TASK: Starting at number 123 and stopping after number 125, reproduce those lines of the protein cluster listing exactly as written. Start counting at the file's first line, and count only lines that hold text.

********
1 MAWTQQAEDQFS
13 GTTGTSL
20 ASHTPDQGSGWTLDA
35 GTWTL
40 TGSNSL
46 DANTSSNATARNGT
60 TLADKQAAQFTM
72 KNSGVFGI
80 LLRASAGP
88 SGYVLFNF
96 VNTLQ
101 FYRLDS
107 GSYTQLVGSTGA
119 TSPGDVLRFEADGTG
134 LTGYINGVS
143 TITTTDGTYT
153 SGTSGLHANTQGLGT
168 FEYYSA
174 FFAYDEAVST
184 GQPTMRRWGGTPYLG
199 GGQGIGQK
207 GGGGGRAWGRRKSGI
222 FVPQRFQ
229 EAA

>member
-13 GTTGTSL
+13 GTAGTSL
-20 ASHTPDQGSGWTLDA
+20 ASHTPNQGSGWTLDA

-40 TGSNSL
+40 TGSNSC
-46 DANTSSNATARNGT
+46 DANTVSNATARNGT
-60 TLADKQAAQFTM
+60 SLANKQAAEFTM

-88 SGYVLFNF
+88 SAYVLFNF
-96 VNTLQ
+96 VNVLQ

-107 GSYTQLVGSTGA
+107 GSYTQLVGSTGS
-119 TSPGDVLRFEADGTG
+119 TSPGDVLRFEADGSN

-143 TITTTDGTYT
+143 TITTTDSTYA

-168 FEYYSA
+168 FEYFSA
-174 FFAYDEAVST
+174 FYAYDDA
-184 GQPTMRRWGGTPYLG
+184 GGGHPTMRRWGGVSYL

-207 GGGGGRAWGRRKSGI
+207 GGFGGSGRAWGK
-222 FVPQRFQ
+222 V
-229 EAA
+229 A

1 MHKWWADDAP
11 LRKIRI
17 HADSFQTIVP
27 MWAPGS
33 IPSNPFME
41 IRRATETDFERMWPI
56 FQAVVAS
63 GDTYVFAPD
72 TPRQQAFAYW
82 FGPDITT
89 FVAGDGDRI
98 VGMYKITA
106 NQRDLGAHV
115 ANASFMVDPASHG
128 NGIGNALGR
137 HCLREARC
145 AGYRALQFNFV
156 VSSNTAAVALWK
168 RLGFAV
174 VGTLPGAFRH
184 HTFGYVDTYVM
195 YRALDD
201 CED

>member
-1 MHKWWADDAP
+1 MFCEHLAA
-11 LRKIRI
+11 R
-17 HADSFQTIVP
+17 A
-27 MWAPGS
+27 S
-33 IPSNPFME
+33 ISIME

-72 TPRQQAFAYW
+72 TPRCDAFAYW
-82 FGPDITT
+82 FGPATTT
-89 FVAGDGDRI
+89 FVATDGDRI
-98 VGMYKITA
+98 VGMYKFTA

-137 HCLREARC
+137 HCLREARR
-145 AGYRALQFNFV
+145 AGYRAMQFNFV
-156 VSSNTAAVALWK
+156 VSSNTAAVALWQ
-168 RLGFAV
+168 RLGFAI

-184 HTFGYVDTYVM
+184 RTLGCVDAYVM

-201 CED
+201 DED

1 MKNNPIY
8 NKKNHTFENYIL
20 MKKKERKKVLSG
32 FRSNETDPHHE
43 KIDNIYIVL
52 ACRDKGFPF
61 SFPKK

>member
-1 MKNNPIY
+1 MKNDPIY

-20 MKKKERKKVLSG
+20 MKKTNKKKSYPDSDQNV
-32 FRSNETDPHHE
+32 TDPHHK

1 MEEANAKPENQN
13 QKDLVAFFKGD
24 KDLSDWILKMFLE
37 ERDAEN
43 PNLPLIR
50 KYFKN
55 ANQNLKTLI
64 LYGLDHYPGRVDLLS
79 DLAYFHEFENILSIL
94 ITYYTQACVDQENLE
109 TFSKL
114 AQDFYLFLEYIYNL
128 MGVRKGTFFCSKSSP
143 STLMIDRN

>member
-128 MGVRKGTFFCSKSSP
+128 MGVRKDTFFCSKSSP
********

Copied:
+20 MKKTNKKKSYPDSDQNV
-32 FRSNETDPHHE
+32 TDPHHK